Hydration before a Long Hike

Before heading off for a long hike, it’s vital to make sure that you are hydrated. Even mild dehydration can cause fatigue and headaches, especially during strenuous activity like hiking. Here are some useful tips on how to stay hydrated before hiking:

Think of your body as a plant that needs water before exposure to the sun. Drinking plenty of water before you set off on your hike means that you’re starting with a full tank, and will help you stay energized throughout your trek.

Pre-hydration is also crucial – consume at least 4 cups of water in the hours leading up to your hike. This helps ensure that you start the hike with optimal fluid levels. Electrolytes are also essential as they help replace what is lost through sweat.

After pre-hydrating, continue drinking water at regular intervals while hiking to maintain hydration. Consider investing in a hydration system that allows you to carry water on the hike, which may come in handy for longer hikes.

Sports drinks can be an excellent option since they contain electrolytes critical for staying hydrated during prolonged exercise. However, it’s worth noting that sports drinks often come with added sugars and calories, which should be factored into your overall daily consumption.

Pre-hike Hydration Guide

Hydration is crucial when it comes to fueling your body before a long hike. Proper hydration helps to keep your muscles energized and keeps your body from becoming overheated on trails. Experts recommend drinking at least 4 cups of water beforehand, but how much should you drink specifically? The answer is not straightforward, as it depends on various factors such as the intensity of the hike, weather conditions, and individual sweat rates.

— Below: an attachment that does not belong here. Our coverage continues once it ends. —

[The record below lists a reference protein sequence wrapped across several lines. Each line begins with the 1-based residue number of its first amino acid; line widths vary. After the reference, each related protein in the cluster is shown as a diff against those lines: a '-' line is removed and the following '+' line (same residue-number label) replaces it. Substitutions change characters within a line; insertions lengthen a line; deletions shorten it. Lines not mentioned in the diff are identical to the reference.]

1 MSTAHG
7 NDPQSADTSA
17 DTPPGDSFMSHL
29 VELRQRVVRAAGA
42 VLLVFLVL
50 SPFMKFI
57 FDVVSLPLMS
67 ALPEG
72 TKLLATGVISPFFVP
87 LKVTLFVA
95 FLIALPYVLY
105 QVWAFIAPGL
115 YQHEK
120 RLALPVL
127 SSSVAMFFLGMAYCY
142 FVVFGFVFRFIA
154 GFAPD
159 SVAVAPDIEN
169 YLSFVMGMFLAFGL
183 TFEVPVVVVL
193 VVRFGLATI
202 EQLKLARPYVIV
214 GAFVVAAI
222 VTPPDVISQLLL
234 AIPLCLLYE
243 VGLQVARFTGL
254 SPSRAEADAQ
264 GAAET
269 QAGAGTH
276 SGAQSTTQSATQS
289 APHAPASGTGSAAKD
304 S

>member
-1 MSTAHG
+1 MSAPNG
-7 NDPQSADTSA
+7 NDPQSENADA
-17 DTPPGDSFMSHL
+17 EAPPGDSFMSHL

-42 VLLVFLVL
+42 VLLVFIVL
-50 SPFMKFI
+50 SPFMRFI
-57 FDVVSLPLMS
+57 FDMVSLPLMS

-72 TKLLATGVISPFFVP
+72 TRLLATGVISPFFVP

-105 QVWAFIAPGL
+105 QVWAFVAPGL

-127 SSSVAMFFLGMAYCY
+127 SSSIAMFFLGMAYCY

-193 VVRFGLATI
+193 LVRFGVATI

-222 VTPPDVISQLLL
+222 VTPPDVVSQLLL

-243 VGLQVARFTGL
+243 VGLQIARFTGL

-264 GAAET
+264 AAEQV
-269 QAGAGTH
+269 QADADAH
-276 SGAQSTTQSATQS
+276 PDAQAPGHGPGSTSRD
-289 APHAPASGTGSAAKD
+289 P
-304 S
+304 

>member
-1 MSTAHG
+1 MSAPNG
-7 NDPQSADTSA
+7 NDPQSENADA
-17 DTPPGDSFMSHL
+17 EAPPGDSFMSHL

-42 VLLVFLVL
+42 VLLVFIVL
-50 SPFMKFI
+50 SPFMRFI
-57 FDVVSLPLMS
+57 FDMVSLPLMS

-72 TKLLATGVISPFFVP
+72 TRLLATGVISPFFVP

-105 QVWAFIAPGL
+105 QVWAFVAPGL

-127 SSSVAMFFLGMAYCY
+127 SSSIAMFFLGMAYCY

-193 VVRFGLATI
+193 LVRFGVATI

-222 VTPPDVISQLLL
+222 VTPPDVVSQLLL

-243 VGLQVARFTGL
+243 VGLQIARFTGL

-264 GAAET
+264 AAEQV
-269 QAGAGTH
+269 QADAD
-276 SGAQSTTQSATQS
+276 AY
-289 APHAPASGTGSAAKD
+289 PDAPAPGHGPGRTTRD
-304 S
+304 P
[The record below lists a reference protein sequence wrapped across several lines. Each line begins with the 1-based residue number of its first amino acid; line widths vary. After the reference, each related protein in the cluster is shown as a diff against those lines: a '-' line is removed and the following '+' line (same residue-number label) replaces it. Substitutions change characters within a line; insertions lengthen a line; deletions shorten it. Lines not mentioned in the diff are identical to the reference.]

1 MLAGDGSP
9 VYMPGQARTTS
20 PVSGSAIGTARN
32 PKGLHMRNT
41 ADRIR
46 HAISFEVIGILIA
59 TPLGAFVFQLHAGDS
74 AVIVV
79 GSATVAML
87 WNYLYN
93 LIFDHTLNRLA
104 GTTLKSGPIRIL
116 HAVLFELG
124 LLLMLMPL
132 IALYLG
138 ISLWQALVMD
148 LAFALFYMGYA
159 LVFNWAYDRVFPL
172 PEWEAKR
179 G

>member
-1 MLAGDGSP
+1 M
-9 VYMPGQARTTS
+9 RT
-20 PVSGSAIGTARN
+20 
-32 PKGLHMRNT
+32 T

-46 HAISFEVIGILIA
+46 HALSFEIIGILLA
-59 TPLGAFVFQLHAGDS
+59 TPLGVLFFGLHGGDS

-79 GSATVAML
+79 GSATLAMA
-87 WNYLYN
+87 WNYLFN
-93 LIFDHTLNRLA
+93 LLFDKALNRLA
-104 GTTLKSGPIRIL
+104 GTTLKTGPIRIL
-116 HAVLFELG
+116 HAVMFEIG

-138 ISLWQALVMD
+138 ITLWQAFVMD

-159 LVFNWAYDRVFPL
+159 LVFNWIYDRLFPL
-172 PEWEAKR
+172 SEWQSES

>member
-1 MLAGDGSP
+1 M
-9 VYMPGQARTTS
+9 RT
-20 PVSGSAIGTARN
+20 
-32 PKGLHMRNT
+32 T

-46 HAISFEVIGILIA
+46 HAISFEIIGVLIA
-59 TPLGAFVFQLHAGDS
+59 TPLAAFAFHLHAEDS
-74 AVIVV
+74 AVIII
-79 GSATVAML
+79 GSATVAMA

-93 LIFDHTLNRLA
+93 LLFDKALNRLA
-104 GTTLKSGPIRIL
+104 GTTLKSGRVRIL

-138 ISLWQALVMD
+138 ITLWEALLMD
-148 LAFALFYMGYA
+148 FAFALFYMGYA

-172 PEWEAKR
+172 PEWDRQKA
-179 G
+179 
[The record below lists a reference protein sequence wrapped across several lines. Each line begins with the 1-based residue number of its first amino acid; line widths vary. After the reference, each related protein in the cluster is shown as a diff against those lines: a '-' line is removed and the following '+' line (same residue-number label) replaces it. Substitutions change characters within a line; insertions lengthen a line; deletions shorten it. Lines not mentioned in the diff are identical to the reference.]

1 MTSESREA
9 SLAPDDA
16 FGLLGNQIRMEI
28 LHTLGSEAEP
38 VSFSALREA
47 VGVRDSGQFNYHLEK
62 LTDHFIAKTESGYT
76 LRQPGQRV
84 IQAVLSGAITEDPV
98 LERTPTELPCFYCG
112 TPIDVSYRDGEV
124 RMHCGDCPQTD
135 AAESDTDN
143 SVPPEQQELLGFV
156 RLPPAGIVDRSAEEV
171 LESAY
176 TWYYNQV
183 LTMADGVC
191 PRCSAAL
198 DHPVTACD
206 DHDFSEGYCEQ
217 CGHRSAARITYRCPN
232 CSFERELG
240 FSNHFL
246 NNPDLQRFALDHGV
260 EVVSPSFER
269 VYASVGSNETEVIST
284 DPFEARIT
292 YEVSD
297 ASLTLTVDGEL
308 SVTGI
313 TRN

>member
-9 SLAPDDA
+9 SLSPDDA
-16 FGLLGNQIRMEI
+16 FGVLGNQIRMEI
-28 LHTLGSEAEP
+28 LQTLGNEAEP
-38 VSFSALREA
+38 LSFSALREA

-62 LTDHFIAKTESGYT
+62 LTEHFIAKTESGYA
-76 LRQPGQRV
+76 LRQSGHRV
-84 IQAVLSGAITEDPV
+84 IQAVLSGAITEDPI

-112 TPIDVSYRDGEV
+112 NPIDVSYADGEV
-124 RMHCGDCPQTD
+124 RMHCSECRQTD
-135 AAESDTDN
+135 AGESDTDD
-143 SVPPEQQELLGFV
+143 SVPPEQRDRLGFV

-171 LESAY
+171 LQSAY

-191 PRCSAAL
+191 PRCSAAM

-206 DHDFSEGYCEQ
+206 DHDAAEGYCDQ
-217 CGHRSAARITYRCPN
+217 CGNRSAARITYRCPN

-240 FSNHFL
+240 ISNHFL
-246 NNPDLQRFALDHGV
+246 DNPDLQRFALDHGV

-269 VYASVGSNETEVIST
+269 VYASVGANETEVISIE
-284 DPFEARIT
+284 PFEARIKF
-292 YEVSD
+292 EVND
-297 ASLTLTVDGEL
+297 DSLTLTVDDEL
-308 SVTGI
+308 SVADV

Anecdotal evidence shows that personal hydration needs vary greatly depending on the hike or intensity levels. For instance, if you’re going for a quick hour-long hike in mild temperatures, you may only need just two cups of water or fewer. On the other hand, if you’re facing a more rigorous trail or exposed to high-heat for an extended period, you may need closer to 6 – 8 cups of water.

The general guideline is to drink enough water so that your urine remains pale yellow and clear. If it appears darker than usual, it’s typically a sign of dehydration which can slow down your energy output and hinder strenuous activity on the hike.

Think of your hydration as gas in a car tank. You wouldn’t expect a car with an empty fuel tank to run correctly or be efficient; likewise, if you’re dehydrated during a hike, your performance will suffer.

Additionally, proper pre-hydration puts less burden on your body when it comes to regulating temperature since sweating becomes more efficient with sufficient fluids. According to dietician experts working with health and human services agencies around San Diego County– where hot weather is relatively common – dehydration has been linked to severe health concerns in many hikers.

Some argue that thirst is an excellent indicator of having consumed adequate fluid for hiking activities; however, waiting until you feel thirsty to drink is often too late, as thirst only comes up when your body is already dehydrated.

The idea behind pre-hydrating with water is to balance the loss of fluids that happens during hiking activity beforehand. While it’s necessary to hydrate while on the hike, water consumption doesn’t recover lost fluid within a few minutes. Dehydration can lead to fatigue at best and heatstroke or worse at worst.